Not a Bacon, expert tells court: The debate around Bacon's drawings continues

The chairman of the artist’s catalogue raisonné committee dismisses controversial drawings as “pastiches” in UK bankruptcy hearing


The Francis Bacon Catalogue Raisonné Committee has given its first public response on the authenticity of some of the hundreds of drawings that have surfaced in Italy. There has been a long-running controversy over the works, which began to appear on the market in the 1990s, but art historians have felt inhibited about commenting on them (The Art Newspaper, December 2011, p9).

The committee chairman Martin Harrison’s response came in the form of evidence presented in a UK bankruptcy hearing at Cambridge County Court. In a written statement, he dismissed the few works he had examined as “pastiches”. He also gave verbal evidence to the court on 29 May.

According to Harrison, the total number of drawings connected with Bologna-based Cristiano Lovatelli Ravarino is now said to be “in excess of 600”. Ravarino says that he was Bacon’s lover from 1976 until the artist’s death in 1992 and that this is how he has the drawings.

Harrison stated that six drawings were submitted to the Francis Bacon Catalogue Raisonné Committee in October 2007. He said that they “bore no resemblance to the relatively few drawings securely attributed to Francis Bacon”. Harrison added that a committee member had told him that “the probable source of the drawings was likely to have been Cristiano Ravarino”.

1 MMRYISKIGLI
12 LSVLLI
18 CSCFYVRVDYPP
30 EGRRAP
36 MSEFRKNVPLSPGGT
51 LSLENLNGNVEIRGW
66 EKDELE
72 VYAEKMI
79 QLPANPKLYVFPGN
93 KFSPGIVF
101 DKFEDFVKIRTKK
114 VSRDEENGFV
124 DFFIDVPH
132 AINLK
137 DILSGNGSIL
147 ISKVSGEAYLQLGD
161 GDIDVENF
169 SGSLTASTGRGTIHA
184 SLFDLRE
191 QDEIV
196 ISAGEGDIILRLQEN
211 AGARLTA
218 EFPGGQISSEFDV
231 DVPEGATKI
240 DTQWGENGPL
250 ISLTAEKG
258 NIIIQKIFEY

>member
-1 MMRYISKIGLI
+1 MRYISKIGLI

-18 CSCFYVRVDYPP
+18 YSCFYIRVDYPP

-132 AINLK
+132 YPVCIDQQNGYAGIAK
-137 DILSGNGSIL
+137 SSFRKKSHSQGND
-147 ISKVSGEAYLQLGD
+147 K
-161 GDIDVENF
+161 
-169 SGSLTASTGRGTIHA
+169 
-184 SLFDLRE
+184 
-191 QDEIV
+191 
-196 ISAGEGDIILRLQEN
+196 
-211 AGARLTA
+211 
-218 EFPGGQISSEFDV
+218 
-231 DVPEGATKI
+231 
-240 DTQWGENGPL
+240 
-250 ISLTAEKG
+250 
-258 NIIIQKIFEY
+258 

The committee concluded unanimously that the six works were “not Francis Bacon drawings”. In his statement, Harrison explained: “Stylistically the drawings did not stand up to scrutiny. They appeared to quote from subjects associated with Bacon, but superficially and incoherently. They were pastiches, or even parodies, and profoundly disrespectful of Bacon’s authentic body of work.”

Harrison said that two further drawings were submitted by a Berlin gallery to the committee in October 2011. The director of Werkstattgalerie confirmed that the gallery had sought authentication, but had been told that the drawings were not by Bacon.

Harrison wrote in his statement that he has been “in contact with Cristiano Lovatelli Ravarino and with other associates of his who are now connected with these drawings”.

Harrison stated that Ravarino had earlier given as evidence of how he acquired the drawings a note typed on Ravarino’s own typewriter and “allegedly signed” by Bacon on 2 April 1988. Harrison then quoted from this note said to be from Bacon: “I left all my drawings to Cristiano Ravarino. I am indebted to him and Italian renaissance culture… With love.”

After further investigations, Harrison said he found evidence that Bacon had been in London on 2 April 1988. He said that he had evidence from a friend of Bacon who would be willing to testify that he had dined in the Red Pepper restaurant in Chelsea on that date.

The witness statement by Harrison concluded: “Neither I nor the committee has yet been satisfied that any of the drawings emanating from Mr Ravarino were under the hand of Francis Bacon.”